The Machine: Stage set for Kasparov v Deep Blue chess thriller
The ground-breaking chess battle between Garry Kasparov and computer Deep Blue in 1997 was a pivotal moment in the relationship between man and technology. Matt Charman's new play The Machine explores the human drama at its centre.
"I didn't want to write a play that was just about chess," admits Matt Charman in his gambit. "In fact, the chess is almost the least important part of the play."
End Quote Matt Charman
"I didn't want to write a play that was just about chess”
Charman's The Machine, which has its world premiere at Manchester International Festival in July, focuses on the two human geniuses behind one of the world's most controversial chess matches.
On one side was Russian world champion Garry Kasparov. On the other, IBM's Deep Blue super-computer, whose chief architect was Taiwan-born Feng-Hsiung Hsu.
Deep Blue beat Kasparov over a series of six games in New York in 1997. It was hailed as a milestone in the history of computer science.
Playwright Charman saw a story rich with dramatic potential. "You've got these two guys coming into America wanting what it's got to offer and, I think, both being seduced and ruined by it."
The show will be staged like "a big sports event" in the grand surroundings of Manchester's Campfield Market Hall before it moves to New York's massive Park Avenue Armory in September.
The play's director, Josie Rourke, admits she's fascinated by technology and artificial intelligence.
"What you can say without spoiling the play is that the computer in the second game in that tournament made a human move.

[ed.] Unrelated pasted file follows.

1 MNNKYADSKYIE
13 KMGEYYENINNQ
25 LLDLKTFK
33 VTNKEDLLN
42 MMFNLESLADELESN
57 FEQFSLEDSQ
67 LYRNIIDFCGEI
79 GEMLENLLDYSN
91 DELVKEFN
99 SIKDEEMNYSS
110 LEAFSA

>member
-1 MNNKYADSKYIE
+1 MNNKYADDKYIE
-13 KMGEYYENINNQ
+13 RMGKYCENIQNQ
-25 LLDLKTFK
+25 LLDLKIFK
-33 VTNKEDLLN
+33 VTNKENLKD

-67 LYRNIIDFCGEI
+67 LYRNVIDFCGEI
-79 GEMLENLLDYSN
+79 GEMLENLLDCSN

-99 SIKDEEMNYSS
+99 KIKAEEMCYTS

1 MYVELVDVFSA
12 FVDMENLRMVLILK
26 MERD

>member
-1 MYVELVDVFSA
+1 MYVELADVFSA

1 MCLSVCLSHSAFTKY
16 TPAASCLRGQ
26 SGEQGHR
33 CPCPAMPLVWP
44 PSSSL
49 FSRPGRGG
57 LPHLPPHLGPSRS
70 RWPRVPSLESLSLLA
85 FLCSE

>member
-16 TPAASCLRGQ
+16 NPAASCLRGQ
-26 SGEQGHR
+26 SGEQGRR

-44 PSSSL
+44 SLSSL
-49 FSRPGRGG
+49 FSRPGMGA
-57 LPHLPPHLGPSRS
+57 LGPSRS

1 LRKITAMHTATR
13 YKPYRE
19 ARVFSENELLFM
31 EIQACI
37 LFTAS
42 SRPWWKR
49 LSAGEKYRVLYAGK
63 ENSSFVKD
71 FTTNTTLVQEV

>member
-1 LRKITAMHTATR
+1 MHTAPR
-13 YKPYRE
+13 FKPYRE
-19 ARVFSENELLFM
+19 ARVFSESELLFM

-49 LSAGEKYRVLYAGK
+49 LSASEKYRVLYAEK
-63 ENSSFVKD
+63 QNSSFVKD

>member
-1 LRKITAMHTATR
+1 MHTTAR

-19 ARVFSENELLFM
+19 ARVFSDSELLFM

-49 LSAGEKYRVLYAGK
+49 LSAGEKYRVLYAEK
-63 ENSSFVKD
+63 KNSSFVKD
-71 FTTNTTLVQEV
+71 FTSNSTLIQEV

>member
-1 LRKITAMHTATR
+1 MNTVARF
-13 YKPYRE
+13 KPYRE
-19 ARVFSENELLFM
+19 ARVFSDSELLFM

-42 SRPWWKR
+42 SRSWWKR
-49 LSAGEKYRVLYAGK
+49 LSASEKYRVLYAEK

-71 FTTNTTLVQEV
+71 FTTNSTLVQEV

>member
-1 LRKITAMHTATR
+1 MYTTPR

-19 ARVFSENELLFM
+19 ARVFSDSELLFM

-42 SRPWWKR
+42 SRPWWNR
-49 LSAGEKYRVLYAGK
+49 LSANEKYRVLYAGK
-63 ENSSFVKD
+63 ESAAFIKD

"It did something that one would not expect a computer to do and Kasparov believes to this day that it was cheating. Whether it was or wasn't we will never know because IBM broke the computer apart and sent it to different parts of the US when the match was over."
End Quote Matt Charman
A piece of software beat the best and the brightest”
For Rourke, artistic director at London's Donmar Warehouse, the story foreshadows what it is like to live now.
"The mission of Google is to know what you want before you want it - to be able to process your data enough so that it can anticipate your needs. It's about who we are and how the world is changing."
As Charman points out: "A piece of software beat the best and the brightest. What does that actually mean? We're suddenly not the smartest thing on the planet."
The playwright is tight-lipped on how Deep Blue itself will appear in the play, but is clearly in awe of the original design.
"Deep Blue could have just been a bunch of chipboards and wires but they made it look fantastic. It looked scary and exciting - like something out of 2001, a big, black, supercool hard drive."
But how did Charman face the challenge of dramatising something as static as a chess game?
"Garry is brilliant to watch as a chess player," he responds. "If he's upset or angry he shows it. He doubles himself over, he beats himself up, his leg twitches - it's a massive performance.
"In terms of making chess dramatic, I saw it as a boxing match - that's what this was. It was two guys stepping into a ring, one of them clearly a favourite who finds out that the other guy can take him on and it's going to be a fight to the death."
Matt Charman's first play, A Night at the Dogs, premiered at the Soho Theatre in 2005. His other works include The Observer, The Five Wives of Maurice Pinder and Greenland (all at the National Theatre).
As rehearsals get under way for The Machine next week, Charman is already focused on his endgame.
"My real desire is that people will leave and go, 'Wow - chess is quite sexy!'"
The Machine runs at the Manchester International Festival from 10 to 21 July and at the Park Avenue Armory, New York, from 4 to 18 September.